My FAVORITE novel of 2016, this was recommended to me by one of my best friends. It is lengthy, but I wished it would go on forever. It is a brilliant depiction into India told from the perspective of a charismatic criminal escapee. This book made me want to travel to the subcontinent more than ever.
Alice Munro is a genius and one of my favorite authors, ever. These 10 short stories (all about women) garnered the Man Booker Prize, and for good reason, as they are absolutely gripping and unique. I read it again and again.
While it was originally the title that drew me in, the book isn’t really about vegetarianism. It is actually shocking, disturbing, and deeply unnerving. As for the rest, you’ll have to read it.
As are most stories about World War II, the Book Thief is devastating and full of death and the worst of humanity. At the same time, it invokes hope, friendship, and altruistic kindness.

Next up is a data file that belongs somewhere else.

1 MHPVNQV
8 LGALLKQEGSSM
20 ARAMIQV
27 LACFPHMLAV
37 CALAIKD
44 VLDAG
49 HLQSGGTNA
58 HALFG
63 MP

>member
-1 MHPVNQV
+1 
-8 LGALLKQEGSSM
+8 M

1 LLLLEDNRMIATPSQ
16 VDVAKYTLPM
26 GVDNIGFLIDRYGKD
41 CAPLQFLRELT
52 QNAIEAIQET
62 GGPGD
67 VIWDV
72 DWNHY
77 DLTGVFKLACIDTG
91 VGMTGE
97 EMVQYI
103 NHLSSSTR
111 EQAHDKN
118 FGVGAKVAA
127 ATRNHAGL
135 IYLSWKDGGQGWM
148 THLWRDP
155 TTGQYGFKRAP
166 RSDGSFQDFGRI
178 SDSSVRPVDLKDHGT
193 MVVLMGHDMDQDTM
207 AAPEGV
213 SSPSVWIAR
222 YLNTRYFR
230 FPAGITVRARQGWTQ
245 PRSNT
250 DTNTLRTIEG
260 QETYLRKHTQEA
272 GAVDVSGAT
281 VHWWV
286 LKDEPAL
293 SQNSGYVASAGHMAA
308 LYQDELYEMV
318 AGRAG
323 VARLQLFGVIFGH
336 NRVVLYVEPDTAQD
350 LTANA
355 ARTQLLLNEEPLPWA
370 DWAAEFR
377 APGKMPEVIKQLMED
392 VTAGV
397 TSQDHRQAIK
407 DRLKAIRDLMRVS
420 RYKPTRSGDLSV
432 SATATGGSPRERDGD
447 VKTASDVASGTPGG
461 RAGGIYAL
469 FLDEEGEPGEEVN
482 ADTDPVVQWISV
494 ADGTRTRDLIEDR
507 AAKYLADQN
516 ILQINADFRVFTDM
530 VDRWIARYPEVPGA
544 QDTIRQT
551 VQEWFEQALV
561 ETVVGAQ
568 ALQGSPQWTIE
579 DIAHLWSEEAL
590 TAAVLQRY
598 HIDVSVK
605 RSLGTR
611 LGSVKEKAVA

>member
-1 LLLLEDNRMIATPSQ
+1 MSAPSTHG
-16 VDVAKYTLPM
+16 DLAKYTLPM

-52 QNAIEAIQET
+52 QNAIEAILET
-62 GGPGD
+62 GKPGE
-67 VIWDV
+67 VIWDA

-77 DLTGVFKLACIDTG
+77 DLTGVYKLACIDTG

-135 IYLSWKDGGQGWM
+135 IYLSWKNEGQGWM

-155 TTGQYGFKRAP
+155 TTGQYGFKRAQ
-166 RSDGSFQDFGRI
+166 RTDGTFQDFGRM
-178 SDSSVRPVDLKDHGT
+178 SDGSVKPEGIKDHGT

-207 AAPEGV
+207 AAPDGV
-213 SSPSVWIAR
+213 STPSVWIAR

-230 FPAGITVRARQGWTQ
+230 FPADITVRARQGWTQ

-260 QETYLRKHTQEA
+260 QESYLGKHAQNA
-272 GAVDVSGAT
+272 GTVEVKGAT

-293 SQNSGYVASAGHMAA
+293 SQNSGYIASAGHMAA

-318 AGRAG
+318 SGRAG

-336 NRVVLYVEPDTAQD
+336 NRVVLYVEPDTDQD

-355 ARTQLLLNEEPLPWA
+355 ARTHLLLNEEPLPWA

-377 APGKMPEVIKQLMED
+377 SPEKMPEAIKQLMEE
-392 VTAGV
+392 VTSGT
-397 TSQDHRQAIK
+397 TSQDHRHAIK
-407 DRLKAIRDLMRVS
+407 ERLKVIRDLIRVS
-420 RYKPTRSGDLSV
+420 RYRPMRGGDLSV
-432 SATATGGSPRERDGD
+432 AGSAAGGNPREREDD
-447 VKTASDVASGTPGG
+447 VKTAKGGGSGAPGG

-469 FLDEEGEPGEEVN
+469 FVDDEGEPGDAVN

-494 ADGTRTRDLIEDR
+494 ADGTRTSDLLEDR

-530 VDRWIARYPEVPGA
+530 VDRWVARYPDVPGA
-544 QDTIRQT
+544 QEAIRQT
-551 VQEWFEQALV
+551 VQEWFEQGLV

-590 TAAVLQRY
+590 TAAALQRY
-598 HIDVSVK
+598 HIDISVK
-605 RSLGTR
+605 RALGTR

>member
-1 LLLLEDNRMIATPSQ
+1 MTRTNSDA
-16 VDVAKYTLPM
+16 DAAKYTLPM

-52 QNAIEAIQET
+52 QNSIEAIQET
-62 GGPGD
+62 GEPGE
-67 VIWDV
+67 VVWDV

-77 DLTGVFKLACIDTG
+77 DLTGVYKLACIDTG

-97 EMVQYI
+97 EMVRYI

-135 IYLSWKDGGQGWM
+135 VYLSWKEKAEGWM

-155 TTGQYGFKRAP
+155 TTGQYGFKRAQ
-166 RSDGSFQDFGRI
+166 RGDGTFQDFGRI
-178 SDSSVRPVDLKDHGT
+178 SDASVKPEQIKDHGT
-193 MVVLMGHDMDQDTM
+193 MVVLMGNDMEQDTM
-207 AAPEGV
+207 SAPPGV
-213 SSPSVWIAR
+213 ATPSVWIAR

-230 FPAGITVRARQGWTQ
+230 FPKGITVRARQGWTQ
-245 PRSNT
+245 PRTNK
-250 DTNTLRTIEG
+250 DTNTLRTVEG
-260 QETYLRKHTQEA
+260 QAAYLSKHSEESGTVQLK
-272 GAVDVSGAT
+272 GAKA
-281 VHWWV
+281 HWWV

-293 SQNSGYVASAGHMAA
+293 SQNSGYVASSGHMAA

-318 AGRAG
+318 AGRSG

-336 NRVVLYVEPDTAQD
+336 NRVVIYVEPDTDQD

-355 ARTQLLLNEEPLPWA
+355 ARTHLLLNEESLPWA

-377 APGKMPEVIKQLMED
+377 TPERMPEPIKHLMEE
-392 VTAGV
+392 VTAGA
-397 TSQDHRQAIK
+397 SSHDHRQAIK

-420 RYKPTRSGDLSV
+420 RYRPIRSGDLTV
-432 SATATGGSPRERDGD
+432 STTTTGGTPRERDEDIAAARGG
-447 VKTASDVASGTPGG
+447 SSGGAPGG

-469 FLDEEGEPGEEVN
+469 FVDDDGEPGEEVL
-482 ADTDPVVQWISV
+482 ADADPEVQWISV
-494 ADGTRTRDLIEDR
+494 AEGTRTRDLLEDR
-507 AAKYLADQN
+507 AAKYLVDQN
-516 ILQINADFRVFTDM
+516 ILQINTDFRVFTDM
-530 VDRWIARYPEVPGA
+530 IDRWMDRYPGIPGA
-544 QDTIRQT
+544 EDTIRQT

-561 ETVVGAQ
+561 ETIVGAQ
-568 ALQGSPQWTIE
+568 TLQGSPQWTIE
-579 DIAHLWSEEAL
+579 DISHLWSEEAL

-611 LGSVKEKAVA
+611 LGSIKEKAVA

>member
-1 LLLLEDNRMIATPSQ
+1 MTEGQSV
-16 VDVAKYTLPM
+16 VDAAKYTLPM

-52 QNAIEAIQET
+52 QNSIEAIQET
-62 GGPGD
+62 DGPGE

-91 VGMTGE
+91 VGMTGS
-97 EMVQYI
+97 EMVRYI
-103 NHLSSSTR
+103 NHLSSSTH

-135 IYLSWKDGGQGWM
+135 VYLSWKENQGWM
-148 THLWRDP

Waiting by Ha Jin
I’m not a person who can see a movie twice (except for Moulin Rouge) or usually read a novel again, but Waiting was the exception. The story of a man who repeatedly tries to divorce his village wife, and fails, this story is more complex and subtle than the simple overview could ever betray.
Never Let Me Go by Kazuo Ishiguro
Another book-turned-movie, I did actually watch the movie after reading this one, it was so good and so devastating. Dystopian and realistic, the story centers on a group of friends raised as sub-humans meant for organ harvesting.
Everything I Never Told You: A Novel by Celeste Ng
Set in the 1970s, the book centers on a Chinese American family whose daughter is found, dead, in the lake. The characters are realistically flawed yet lovable, and provides insight into the prejudices faced by Chinese Americans.
Daughters of the North: A Novel by Sarah Hall
Dystopian (my fave) and set in England, contraceptive coils are forced upon every woman of childbearing age, with reproduction existing only as a lottery.
The Bloodletter’s Daughter (A Novel of Old Bohemia) by Linda Lafferty
One of my first forays into historical fiction, this dark story is based on the life of Emperor Rudolf II’s son Don Julius, and the attempt to cure him of his madness by bloodletting.